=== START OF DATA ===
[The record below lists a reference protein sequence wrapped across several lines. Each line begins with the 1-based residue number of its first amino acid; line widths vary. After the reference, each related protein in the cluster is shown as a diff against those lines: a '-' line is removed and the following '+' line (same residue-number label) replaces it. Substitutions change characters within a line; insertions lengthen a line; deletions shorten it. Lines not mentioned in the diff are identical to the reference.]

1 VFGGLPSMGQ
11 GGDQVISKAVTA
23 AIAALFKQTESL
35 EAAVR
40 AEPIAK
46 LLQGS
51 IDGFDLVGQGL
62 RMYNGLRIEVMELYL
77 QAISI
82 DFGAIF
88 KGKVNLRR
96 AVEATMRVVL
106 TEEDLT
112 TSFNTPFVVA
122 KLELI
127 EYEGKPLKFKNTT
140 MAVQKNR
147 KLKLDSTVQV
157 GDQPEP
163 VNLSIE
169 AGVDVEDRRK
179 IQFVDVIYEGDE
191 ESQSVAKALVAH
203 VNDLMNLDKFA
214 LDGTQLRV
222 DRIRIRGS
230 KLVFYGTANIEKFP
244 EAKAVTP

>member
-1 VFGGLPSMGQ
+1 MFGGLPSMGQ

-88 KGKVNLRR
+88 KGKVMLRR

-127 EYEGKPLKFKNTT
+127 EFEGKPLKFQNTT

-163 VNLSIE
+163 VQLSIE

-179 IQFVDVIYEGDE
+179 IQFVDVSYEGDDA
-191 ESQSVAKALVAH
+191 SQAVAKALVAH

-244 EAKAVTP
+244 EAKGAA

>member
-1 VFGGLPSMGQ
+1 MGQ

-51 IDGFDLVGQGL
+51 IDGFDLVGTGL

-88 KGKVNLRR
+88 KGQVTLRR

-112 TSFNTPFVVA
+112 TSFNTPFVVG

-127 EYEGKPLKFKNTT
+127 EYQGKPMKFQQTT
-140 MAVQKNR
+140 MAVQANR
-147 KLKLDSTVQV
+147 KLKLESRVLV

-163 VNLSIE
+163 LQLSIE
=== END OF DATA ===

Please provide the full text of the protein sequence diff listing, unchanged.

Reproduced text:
[The record below lists a reference protein sequence wrapped across several lines. Each line begins with the 1-based residue number of its first amino acid; line widths vary. After the reference, each related protein in the cluster is shown as a diff against those lines: a '-' line is removed and the following '+' line (same residue-number label) replaces it. Substitutions change characters within a line; insertions lengthen a line; deletions shorten it. Lines not mentioned in the diff are identical to the reference.]

1 VFGGLPSMGQ
11 GGDQVISKAVTA
23 AIAALFKQTESL
35 EAAVR
40 AEPIAK
46 LLQGS
51 IDGFDLVGQGL
62 RMYNGLRIEVMELYL
77 QAISI
82 DFGAIF
88 KGKVNLRR
96 AVEATMRVVL
106 TEEDLT
112 TSFNTPFVVA
122 KLELI
127 EYEGKPLKFKNTT
140 MAVQKNR
147 KLKLDSTVQV
157 GDQPEP
163 VNLSIE
169 AGVDVEDRRK
179 IQFVDVIYEGDE
191 ESQSVAKALVAH
203 VNDLMNLDKFA
214 LDGTQLRV
222 DRIRIRGS
230 KLVFYGTANIEKFP
244 EAKAVTP

>member
-1 VFGGLPSMGQ
+1 MFGGLPSMGQ

-88 KGKVNLRR
+88 KGKVMLRR

-127 EYEGKPLKFKNTT
+127 EFEGKPLKFQNTT

-163 VNLSIE
+163 VQLSIE

-179 IQFVDVIYEGDE
+179 IQFVDVSYEGDDA
-191 ESQSVAKALVAH
+191 SQAVAKALVAH

-244 EAKAVTP
+244 EAKGAA

>member
-1 VFGGLPSMGQ
+1 MGQ

-51 IDGFDLVGQGL
+51 IDGFDLVGTGL

-88 KGKVNLRR
+88 KGQVTLRR

-112 TSFNTPFVVA
+112 TSFNTPFVVG

-127 EYEGKPLKFKNTT
+127 EYQGKPMKFQQTT
-140 MAVQKNR
+140 MAVQANR
-147 KLKLDSTVQV
+147 KLKLESRVLV

-163 VNLSIE
+163 LQLSIE